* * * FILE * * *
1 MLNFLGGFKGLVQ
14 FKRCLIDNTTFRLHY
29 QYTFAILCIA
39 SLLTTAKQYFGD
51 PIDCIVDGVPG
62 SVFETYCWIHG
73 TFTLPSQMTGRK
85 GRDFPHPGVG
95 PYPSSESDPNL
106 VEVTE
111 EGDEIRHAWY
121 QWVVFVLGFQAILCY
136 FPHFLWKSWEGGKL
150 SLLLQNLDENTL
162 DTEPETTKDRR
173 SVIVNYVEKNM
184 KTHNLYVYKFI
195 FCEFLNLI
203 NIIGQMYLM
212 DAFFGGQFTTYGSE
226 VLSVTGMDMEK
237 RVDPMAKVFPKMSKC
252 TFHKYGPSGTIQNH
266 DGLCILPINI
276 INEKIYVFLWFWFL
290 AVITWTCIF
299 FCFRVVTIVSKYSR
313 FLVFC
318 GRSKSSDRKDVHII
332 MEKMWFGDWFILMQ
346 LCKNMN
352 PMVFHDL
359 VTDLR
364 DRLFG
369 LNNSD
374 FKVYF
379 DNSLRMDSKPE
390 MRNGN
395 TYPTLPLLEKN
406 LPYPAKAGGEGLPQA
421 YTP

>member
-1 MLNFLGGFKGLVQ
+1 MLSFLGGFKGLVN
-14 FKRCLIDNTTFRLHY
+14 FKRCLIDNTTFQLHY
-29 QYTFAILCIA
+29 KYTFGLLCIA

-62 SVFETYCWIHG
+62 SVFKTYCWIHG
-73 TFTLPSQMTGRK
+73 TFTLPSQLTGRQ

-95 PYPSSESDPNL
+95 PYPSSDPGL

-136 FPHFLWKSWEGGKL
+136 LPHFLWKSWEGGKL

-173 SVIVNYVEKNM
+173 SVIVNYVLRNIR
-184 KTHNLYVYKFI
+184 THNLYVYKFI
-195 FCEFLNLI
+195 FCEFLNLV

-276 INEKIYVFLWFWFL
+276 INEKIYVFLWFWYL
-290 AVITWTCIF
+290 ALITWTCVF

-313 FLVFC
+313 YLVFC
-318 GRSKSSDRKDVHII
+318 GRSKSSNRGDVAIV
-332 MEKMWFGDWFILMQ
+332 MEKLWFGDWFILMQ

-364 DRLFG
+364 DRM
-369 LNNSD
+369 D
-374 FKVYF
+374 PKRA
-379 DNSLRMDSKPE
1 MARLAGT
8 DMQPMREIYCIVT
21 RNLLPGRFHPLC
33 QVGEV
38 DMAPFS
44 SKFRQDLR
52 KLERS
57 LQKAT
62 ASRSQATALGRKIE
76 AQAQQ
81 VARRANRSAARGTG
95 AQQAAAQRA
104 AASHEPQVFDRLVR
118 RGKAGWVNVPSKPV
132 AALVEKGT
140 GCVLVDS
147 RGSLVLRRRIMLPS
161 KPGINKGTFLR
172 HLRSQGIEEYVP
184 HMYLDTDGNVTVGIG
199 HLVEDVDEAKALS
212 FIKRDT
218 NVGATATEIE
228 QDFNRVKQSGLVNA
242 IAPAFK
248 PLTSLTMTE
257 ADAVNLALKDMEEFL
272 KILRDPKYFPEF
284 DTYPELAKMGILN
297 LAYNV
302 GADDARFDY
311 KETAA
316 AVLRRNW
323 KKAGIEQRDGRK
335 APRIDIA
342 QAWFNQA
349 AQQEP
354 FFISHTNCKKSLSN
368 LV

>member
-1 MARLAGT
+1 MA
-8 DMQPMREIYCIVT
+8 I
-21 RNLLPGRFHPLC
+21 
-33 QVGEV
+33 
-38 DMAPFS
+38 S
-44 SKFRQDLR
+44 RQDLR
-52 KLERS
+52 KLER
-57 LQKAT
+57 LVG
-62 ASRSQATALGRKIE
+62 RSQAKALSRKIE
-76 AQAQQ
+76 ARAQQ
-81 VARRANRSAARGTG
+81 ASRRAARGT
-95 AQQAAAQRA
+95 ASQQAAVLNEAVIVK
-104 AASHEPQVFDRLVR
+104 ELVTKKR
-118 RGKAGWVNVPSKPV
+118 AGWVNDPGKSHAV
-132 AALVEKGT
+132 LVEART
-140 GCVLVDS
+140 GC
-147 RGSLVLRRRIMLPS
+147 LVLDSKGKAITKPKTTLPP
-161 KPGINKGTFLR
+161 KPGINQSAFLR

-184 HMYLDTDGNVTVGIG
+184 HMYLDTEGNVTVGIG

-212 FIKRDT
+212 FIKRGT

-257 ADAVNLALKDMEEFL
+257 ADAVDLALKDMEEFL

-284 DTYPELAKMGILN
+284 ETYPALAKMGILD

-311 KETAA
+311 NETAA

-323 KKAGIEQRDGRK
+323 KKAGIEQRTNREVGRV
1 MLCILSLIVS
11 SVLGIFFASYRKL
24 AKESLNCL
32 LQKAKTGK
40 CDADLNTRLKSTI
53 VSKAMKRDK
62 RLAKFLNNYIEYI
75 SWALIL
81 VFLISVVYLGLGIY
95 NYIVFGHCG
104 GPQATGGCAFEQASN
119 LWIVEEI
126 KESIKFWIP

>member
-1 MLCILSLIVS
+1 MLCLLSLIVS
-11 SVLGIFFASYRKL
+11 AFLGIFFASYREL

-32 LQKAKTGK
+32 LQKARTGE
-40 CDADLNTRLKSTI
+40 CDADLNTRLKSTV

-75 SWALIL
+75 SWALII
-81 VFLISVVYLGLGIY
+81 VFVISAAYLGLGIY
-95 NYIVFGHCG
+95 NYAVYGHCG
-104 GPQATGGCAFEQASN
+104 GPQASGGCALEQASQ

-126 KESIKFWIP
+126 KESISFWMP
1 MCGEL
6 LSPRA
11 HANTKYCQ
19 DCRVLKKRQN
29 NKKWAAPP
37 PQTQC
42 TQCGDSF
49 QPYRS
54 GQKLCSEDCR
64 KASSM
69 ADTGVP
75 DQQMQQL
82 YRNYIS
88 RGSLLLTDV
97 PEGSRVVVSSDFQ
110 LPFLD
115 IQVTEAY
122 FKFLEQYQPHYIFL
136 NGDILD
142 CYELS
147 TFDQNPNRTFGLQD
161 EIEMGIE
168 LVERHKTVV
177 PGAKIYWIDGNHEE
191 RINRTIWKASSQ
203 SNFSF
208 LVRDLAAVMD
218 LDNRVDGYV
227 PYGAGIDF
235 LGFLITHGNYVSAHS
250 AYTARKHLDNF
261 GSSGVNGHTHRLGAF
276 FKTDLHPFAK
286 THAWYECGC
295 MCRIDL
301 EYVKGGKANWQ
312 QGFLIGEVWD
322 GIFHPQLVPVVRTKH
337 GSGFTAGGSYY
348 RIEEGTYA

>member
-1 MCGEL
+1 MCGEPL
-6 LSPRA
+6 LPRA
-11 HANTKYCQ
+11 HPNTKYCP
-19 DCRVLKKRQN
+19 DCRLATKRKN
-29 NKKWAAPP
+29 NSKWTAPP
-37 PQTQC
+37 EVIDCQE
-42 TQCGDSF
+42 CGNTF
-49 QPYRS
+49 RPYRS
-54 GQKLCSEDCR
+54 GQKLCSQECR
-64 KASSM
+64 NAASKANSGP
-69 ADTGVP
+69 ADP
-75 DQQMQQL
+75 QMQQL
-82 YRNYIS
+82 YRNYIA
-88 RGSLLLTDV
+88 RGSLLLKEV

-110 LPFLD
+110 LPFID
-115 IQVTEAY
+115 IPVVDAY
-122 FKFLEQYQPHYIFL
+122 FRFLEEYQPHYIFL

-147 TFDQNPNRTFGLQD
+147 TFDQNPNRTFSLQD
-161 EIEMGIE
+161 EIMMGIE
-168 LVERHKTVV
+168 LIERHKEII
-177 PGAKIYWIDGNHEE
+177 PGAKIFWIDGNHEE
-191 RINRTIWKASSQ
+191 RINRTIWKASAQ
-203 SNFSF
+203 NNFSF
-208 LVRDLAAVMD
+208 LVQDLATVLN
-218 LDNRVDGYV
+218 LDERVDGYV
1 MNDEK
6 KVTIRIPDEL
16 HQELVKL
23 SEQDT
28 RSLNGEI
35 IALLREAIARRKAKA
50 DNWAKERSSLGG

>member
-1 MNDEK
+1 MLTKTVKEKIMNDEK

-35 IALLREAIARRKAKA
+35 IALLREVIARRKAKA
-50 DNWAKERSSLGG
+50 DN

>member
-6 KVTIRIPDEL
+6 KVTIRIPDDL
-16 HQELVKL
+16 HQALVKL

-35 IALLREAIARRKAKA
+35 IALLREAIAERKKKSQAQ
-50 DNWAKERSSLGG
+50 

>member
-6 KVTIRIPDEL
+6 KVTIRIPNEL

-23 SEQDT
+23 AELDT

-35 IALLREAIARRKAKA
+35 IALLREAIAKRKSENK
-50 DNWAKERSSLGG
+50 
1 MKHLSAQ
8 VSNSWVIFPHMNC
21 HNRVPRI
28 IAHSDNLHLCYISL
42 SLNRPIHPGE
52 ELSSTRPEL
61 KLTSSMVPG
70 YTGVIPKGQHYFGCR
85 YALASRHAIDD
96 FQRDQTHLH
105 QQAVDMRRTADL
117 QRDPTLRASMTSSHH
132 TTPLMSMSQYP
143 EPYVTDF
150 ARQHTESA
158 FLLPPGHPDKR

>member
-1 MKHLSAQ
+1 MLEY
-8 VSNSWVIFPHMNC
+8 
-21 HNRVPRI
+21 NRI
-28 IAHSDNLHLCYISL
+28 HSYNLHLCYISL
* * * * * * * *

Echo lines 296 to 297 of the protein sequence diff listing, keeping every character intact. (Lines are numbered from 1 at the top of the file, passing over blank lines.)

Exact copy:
35 IALLREAIARRKAKA
50 DNWAKERSSLGG